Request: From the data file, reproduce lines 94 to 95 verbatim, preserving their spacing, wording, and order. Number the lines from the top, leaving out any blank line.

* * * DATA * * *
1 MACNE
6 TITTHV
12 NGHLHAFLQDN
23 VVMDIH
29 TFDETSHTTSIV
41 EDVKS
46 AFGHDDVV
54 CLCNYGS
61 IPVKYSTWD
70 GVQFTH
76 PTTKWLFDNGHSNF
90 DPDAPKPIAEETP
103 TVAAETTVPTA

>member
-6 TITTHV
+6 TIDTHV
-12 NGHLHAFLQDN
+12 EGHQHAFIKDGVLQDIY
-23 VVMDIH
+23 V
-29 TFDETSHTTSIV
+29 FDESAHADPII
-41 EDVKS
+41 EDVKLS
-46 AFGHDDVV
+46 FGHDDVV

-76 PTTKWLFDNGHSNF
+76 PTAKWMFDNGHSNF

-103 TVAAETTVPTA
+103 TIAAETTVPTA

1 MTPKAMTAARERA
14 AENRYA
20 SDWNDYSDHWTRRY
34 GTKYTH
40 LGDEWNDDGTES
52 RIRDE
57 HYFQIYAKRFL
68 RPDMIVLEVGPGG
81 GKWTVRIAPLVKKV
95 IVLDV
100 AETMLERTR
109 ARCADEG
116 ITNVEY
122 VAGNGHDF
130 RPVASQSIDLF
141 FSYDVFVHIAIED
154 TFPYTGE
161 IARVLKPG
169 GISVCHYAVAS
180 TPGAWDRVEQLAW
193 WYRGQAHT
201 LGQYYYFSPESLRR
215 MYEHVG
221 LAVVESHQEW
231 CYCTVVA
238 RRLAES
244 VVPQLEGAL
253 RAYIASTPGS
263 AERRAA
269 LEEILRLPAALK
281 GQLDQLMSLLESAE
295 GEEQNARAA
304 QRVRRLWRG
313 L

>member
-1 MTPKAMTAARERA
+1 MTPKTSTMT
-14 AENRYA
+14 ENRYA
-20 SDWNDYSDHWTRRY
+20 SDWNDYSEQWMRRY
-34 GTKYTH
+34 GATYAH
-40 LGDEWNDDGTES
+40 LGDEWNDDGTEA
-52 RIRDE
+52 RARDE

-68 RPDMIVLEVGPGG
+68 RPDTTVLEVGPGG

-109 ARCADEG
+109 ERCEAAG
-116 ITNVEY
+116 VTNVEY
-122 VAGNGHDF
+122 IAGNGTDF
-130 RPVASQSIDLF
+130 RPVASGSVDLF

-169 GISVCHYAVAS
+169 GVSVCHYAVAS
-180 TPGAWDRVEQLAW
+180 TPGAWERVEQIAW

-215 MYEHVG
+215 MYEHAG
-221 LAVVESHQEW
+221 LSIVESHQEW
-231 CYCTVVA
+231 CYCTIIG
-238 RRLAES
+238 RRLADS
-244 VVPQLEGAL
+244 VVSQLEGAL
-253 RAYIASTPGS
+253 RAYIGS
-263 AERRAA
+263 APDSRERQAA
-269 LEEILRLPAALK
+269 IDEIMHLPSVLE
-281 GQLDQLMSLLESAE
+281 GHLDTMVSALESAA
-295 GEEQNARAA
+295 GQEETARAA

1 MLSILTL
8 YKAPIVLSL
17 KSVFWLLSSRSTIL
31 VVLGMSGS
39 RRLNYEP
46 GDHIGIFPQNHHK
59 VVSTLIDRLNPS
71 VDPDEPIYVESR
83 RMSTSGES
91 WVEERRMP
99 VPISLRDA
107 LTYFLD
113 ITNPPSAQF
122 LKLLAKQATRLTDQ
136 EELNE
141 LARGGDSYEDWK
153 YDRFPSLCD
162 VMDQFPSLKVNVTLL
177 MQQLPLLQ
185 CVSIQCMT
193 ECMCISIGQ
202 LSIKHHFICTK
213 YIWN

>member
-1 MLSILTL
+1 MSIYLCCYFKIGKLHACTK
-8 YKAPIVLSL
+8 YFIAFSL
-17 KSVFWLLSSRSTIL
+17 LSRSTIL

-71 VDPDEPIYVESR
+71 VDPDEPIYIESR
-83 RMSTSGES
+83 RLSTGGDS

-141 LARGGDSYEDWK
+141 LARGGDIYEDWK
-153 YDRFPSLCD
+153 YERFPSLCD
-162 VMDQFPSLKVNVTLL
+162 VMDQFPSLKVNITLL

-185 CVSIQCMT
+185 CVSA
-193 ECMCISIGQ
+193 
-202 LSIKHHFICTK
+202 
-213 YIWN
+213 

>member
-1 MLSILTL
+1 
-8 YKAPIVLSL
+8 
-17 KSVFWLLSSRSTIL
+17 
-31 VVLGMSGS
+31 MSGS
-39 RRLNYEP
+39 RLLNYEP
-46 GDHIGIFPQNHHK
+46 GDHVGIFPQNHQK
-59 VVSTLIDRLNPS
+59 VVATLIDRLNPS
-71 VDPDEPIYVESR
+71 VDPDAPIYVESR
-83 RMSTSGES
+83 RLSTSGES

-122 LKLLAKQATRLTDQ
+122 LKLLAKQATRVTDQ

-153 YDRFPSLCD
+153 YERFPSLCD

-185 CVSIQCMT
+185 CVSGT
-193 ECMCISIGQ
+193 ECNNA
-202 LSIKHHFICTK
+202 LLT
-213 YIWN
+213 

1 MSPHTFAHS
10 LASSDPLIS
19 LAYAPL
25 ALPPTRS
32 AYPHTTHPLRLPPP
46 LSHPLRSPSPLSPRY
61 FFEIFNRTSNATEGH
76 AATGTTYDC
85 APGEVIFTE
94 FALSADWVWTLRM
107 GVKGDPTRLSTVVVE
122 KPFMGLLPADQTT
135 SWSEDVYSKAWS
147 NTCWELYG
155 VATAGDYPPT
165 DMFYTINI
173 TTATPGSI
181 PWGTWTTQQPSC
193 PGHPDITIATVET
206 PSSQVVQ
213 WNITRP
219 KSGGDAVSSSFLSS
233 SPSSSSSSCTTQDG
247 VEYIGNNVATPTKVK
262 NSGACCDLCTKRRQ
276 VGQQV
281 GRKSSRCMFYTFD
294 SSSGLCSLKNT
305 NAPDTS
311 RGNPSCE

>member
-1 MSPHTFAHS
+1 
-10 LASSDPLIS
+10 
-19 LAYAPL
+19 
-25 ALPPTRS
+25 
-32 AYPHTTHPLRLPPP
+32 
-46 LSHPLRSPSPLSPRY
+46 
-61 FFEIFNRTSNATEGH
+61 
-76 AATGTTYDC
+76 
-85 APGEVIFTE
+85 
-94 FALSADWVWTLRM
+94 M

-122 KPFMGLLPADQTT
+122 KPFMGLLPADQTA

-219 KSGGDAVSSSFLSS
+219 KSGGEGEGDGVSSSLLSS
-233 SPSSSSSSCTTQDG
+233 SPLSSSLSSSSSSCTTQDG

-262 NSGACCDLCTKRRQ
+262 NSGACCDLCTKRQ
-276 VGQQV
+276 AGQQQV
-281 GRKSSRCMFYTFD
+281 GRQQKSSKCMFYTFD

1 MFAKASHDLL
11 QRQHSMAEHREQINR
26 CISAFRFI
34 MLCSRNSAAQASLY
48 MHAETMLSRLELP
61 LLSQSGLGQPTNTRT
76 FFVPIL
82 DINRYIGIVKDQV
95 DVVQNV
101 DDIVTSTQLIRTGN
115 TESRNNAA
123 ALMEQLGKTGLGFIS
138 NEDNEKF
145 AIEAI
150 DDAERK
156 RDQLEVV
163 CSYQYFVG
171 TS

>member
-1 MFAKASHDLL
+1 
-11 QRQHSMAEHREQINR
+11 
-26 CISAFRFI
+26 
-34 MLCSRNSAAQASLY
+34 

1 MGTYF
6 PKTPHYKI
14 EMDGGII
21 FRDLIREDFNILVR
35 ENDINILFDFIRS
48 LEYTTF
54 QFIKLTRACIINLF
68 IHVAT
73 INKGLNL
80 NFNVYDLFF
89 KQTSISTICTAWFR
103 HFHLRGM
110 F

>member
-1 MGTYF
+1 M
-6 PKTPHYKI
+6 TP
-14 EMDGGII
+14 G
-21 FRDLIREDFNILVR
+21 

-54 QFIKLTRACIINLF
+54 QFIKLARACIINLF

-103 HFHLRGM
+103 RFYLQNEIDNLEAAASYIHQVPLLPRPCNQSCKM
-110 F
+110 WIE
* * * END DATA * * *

-221 LAVVESHQEW
+221 LSIVESHQEW